The 1911 uses a link that when it locks presses down on the pin portion of the slide stop, which is held in place by the frame. (There also is a lug on the bottom of the barrel that rests against this same pin in the fully locked position.) I could see a potential for making this this pin hole out of round. The normal 45 ACP 1911 has a 2 part feed ramp that includes a portion of the feedramp as part of the frame. (The other being part of the barrel.) Still these parts could be well within the stress tolerances when made out of aluminum. That's why I stated that I didn't know if it was an issue or not, just that other designs do not follow suit. Still aluminum tends to fatigue and fracture quicker than steel.

Inertia would be the the reason for more muzzle flip. The aluminum frame would have less mass and offer less resistance to moving during recoil. Muzzle flipping upwards due to the center of the wrist being the fulcrum point, which is considerably lower than barrel. (Force is traveling in a rearward direction down the center of the barrel.)

This is why people add mass to glocks in the form of slugplugs, magwells, and guide rods.

In regards to the slide's mass (and the slide to frame mass ratio), I'm not really sure how much of an effect it actually has on muzzle flip (Besides adding to the overall weight of the pistol). Also if it was fixed in place and didn't move during recoil, would the muzzle flip be more, less or the same? These would questions for someone with a greater understanding of physics.
Link Posted: 11/19/2012 4:37:25 PM EST
Originally Posted By Salmonaxe:

The normal 45 ACP 1911 has a 2 part feed ramp that includes a portion of the feedramp as part of the frame. (The other being part of the barrel.) Still these parts could be well within the stress tolerances when made out of aluminum. That's why I stated that I didn't know if it was an issue or not, just that other designs do not follow suit. Still aluminum tends to fatigue and fracture quicker than steel.
.


While I believe that Kimber uses normal 1911 barrel/feedramp setup in their aluminum-framed 1911s, SA uses a ramped barrel setup where the entire feedramp is part of the barrel on an extension that fits into a cutout in the frame. In other words, feedramp wear issues are nonexistent on SA lightweights.

Link Posted: 11/21/2012 12:33:17 PM EST
[Last Edit: 11/21/2012 12:35:55 PM EST by InfiniteGrim]
Really Shitty cell picture...



There is a coupon inside allowing me to buy up to 10 7rd mags for $12 each or 10rd mags for $17 each Plus I need me some of those VZ grips!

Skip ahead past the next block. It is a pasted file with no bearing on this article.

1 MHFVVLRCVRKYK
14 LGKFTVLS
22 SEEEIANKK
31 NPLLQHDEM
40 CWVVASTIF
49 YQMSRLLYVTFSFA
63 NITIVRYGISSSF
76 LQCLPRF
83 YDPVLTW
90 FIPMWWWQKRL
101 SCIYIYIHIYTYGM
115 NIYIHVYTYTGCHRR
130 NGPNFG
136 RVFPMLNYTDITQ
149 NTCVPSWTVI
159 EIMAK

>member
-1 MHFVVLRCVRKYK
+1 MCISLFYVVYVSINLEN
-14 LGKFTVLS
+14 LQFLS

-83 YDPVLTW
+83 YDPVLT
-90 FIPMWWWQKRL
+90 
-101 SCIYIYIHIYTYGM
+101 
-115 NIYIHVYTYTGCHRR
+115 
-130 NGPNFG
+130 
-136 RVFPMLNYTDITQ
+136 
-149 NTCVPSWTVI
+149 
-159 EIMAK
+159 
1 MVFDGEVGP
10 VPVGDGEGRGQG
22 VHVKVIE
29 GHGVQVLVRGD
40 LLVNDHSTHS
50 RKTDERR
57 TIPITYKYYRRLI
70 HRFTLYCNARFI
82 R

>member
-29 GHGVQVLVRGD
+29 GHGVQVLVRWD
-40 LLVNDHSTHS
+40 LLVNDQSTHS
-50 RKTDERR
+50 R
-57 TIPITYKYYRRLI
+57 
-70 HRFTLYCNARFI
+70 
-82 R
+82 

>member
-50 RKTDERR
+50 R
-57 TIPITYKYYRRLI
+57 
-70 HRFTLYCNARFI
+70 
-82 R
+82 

Link Posted: 11/21/2012 2:18:29 PM EST
[Last Edit: 11/21/2012 2:18:40 PM EST by JBlitzen]
Nice. Get Wilson mags if you want it to work.
Link Posted: 11/21/2012 2:24:57 PM EST
[Last Edit: 11/21/2012 2:28:25 PM EST by grynblk]
Congrats on your new gun! I've got one and I love it. I was able to pick mine up at a local shop for $823 about two years ago. I had Tucker make me a holster for mine since the added rail makes it difficult to find holsters.


Link Posted: 11/21/2012 2:32:43 PM EST
Originally Posted By Scott_In_OKC:
Originally Posted By bluetick357:
I'd hold out for the steel frame personally.


Listen to this advice.


Agree,
My worry isn't with the gun wearing out, the factory would take care of that.
I shoot better with a steel gun. It's that simple.
Link Posted: 11/21/2012 2:43:05 PM EST
Originally Posted By JBlitzen:
Nice. Get Wilson mags if you want it to work.


So are the Springfield mags no good? I can get the 7rd or 10rd ones for $12 or $17 respectively.
Link Posted: 11/21/2012 2:46:14 PM EST
Wilson 47D are about the best mags to get.
Link Posted: 11/21/2012 2:55:15 PM EST
Originally Posted By InfiniteGrim:
Originally Posted By JBlitzen:
Nice. Get Wilson mags if you want it to work.


So are the Springfield mags no good? I can get the 7rd or 10rd ones for $12 or $17 respectively.


Everyone loves the Wilsons, and I have a few, but personally I've had zero problems with my Springfield Mags.

Nor, for that matter, have I had any issue with my Chip McCormicks. Just stay away from the no-names, IMO.
Link Posted: 11/21/2012 2:57:11 PM EST
Originally Posted By InfiniteGrim:
Originally Posted By JBlitzen:
Nice. Get Wilson mags if you want it to work.


So are the Springfield mags no good? I can get the 7rd or 10rd ones for $12 or $17 respectively.


Chip McCormick POWER MAGS are the best choice. They work and they do not cost as much as the 47D's. I believe the springs are better in the POWER MAGS as well.


Shooting star mags are also good range mags. They are even less expensive.

Carry with the POWER MAGS though.

Link Posted: 11/22/2012 3:29:28 AM EST
Originally Posted By InfiniteGrim:
Originally Posted By JBlitzen:
Nice. Get Wilson mags if you want it to work.


So are the Springfield mags no good? I can get the 7rd or 10rd ones for $12 or $17 respectively.


SA mags are just metalforms.

All of my 1911s run perfectly with them. If yours does not, sure, changing mags might overcome the problem, but it doesn't FIX the problem.

A properly set up 1911 should run, and run well, it the mags yours came with. Having said that, yes, mine is carried with Wilson mags. But it is flawless with metalforms.

(And if you watch closely you might get them cheaper than the coupon allows, I bought a pile of them for around $8 some years ago)

FWIW, my lightweight 1911 also runs with WWII surplus USGI mags.